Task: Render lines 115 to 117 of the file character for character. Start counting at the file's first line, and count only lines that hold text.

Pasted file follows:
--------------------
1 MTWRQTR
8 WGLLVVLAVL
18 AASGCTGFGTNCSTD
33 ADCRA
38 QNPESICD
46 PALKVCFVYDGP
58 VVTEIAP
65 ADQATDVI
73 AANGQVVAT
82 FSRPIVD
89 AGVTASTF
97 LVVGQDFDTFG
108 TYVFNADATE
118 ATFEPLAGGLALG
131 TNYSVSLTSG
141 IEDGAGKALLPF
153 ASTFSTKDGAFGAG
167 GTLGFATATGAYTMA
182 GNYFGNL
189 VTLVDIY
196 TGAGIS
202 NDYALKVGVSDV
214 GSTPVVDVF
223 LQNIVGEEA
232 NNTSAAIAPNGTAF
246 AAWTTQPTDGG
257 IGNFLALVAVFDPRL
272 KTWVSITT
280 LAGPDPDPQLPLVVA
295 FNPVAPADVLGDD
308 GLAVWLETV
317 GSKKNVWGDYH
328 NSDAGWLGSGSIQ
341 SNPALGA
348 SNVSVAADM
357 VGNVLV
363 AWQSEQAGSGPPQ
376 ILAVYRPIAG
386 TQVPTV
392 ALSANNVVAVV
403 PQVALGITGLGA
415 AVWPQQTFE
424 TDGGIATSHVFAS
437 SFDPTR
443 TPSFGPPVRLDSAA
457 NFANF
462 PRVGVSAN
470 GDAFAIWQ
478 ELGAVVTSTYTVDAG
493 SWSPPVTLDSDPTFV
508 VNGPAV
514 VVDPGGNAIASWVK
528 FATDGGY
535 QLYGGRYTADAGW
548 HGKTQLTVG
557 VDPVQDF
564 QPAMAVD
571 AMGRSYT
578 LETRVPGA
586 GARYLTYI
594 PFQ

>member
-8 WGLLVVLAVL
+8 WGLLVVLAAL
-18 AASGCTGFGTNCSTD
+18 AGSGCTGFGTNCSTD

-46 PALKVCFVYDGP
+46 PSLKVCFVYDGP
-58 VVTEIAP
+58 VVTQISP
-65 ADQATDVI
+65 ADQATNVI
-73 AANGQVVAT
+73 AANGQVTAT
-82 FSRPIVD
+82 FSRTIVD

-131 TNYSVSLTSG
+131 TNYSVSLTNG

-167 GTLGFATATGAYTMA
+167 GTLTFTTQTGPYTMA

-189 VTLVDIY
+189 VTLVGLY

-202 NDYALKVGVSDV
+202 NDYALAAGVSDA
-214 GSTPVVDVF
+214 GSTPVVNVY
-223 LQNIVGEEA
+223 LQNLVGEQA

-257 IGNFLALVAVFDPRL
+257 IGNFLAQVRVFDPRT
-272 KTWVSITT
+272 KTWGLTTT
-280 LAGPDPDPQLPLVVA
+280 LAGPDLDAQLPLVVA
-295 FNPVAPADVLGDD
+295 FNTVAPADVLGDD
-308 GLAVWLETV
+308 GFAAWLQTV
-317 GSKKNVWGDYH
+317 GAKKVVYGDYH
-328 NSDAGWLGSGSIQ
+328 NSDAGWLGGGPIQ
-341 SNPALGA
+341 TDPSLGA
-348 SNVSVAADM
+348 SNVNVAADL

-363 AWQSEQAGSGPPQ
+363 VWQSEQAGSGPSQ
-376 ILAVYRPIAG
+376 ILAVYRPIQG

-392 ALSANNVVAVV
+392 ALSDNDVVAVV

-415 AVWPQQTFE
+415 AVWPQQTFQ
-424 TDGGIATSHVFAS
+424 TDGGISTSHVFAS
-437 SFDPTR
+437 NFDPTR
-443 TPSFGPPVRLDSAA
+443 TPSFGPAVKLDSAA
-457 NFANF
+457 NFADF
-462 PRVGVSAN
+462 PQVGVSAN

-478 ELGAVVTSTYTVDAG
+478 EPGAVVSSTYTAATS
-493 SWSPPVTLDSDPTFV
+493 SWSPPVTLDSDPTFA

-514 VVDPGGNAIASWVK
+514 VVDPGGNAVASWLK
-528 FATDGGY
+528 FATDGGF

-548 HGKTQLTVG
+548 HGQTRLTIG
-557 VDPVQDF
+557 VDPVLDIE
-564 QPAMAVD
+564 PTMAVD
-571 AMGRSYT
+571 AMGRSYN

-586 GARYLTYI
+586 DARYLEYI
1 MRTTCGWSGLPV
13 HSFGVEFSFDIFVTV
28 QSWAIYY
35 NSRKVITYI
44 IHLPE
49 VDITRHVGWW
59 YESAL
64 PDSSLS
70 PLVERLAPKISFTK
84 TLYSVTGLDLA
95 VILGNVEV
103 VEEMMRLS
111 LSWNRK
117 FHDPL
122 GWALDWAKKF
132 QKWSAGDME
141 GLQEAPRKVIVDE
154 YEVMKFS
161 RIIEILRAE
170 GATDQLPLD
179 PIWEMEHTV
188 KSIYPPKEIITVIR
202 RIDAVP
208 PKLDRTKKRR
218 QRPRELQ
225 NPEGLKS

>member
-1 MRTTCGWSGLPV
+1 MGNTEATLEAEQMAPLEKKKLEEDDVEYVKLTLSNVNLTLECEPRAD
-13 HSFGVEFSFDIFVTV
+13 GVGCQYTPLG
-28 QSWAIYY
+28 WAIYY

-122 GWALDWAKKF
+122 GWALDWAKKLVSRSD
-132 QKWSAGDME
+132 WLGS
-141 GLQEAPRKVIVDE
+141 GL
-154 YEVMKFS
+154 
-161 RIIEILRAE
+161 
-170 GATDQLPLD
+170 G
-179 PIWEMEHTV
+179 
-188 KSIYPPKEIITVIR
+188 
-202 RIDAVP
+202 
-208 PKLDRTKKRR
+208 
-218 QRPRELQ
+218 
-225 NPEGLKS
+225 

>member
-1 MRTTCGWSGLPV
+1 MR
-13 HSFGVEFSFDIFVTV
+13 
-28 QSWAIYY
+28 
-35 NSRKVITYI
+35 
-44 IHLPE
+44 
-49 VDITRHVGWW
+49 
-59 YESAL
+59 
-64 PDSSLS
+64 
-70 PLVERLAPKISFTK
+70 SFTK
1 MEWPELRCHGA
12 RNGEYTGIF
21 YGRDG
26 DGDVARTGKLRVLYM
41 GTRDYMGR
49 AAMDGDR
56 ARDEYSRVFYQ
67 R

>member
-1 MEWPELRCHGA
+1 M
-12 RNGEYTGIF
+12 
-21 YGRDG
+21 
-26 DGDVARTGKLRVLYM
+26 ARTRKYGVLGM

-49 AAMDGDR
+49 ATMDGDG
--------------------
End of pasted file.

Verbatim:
-424 TDGGIATSHVFAS
+424 TDGGISTSHVFAS
-437 SFDPTR